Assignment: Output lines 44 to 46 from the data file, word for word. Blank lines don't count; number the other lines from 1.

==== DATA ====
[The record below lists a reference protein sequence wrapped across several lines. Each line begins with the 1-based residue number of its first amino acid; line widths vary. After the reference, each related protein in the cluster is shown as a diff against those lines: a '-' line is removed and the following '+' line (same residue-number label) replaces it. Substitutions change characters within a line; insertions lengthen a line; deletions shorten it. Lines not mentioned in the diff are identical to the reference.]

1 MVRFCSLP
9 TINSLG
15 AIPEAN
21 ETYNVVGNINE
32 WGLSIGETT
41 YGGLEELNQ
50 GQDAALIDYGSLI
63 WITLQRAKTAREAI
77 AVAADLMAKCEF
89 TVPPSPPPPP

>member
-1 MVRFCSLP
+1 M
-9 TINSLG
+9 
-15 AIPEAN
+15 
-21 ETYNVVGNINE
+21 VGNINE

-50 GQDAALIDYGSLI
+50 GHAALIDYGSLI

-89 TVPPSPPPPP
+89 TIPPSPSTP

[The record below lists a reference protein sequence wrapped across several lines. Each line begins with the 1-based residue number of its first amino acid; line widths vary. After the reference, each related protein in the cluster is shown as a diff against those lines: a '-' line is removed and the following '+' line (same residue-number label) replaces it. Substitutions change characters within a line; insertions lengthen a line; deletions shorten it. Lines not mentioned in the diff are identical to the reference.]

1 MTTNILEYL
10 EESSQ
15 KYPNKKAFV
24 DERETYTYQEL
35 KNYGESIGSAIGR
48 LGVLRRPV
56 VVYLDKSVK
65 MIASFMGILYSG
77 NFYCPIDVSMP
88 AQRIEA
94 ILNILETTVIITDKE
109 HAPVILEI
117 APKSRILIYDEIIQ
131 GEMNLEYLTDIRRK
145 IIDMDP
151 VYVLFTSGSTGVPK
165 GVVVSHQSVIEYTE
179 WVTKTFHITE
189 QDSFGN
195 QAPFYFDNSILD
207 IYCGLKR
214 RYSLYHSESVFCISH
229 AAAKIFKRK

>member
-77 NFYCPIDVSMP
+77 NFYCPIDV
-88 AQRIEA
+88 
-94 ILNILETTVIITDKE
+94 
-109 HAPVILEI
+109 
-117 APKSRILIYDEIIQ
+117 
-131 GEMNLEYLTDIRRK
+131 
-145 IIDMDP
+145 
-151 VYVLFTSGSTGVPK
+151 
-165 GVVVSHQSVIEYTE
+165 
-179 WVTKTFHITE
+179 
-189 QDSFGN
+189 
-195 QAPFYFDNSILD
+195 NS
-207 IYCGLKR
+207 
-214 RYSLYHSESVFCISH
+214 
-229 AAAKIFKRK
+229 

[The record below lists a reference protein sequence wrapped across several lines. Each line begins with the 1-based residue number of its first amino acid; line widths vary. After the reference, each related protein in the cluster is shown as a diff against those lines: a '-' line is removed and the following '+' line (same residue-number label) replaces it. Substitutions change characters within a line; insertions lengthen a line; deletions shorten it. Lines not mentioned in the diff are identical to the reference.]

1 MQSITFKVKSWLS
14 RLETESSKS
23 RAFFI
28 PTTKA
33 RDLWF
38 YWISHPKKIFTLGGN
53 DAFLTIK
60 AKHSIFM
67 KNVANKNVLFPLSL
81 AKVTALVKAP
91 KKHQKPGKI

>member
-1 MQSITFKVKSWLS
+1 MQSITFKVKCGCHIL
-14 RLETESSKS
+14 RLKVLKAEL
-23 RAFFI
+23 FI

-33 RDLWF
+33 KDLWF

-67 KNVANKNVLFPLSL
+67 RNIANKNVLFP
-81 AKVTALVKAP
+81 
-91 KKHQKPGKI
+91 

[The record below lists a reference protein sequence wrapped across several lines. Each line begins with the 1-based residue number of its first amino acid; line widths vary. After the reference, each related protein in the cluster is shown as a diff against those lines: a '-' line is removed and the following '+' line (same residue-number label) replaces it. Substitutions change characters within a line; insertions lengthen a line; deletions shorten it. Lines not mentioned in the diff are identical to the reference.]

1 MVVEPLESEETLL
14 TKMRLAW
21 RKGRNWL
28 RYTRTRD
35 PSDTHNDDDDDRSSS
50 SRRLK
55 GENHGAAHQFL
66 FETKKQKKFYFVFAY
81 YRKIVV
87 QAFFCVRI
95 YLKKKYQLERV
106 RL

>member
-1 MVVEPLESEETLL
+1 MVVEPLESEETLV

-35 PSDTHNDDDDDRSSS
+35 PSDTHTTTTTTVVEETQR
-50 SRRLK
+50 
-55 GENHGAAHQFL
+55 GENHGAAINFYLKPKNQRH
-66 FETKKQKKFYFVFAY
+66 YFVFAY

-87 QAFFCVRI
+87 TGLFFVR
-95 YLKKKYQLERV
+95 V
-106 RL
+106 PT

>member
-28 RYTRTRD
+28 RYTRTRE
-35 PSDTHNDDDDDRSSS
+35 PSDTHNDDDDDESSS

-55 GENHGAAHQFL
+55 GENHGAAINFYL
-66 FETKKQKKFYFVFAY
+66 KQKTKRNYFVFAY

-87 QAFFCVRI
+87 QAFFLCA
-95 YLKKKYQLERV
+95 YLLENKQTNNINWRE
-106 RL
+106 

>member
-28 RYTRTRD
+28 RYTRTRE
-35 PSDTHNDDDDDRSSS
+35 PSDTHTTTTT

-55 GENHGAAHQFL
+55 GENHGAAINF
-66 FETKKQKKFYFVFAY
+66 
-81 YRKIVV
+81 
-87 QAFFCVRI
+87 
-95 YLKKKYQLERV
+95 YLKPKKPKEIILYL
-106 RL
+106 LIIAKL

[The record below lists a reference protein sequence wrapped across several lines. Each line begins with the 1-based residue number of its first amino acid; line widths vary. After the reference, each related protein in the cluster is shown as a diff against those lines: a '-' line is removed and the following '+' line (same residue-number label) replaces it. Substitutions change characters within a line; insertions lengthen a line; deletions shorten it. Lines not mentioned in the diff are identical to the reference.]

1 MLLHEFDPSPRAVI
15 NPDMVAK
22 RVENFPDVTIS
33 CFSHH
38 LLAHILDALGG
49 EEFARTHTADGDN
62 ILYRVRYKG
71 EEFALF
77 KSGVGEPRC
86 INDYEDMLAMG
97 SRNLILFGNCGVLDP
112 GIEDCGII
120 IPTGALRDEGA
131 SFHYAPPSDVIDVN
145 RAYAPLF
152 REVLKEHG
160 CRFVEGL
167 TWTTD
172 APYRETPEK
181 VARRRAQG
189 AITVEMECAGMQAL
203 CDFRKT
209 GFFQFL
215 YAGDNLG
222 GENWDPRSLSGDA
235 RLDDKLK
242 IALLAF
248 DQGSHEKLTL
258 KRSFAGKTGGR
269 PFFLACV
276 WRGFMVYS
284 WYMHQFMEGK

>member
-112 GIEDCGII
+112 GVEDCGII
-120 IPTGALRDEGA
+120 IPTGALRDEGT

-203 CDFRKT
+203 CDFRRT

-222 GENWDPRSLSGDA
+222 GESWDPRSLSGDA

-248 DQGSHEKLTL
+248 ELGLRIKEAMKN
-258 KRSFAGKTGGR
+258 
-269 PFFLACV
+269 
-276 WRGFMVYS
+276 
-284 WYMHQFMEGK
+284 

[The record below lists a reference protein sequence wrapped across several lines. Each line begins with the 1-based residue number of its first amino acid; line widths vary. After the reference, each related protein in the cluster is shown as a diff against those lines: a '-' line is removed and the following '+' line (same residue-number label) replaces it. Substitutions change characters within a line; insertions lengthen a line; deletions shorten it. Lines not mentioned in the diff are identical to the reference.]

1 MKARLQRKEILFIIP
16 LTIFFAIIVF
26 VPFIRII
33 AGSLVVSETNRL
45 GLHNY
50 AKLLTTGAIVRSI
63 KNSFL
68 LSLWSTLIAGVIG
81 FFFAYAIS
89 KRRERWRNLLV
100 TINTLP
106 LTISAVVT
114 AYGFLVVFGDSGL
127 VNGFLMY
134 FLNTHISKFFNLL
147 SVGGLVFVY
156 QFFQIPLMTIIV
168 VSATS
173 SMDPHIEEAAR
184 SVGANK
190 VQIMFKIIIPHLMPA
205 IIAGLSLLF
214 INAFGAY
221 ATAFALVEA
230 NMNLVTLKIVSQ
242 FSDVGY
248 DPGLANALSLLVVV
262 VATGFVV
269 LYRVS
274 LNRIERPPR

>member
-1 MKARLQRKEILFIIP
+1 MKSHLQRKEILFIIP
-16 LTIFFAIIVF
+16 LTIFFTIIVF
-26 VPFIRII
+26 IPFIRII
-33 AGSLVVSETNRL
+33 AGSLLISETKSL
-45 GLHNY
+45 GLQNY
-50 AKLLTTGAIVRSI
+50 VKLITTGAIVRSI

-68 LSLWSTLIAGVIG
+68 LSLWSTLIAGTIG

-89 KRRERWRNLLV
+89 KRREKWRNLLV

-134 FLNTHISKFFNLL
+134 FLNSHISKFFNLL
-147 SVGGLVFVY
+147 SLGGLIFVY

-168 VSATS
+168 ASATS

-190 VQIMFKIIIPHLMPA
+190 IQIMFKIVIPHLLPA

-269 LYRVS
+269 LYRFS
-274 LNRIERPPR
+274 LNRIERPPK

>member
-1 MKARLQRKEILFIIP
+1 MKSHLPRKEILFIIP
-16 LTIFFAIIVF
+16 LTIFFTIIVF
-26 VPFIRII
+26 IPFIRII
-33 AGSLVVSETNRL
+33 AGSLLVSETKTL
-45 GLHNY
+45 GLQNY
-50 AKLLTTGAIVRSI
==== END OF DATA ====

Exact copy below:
189 QDSFGN
195 QAPFYFDNSILD
207 IYCGLKR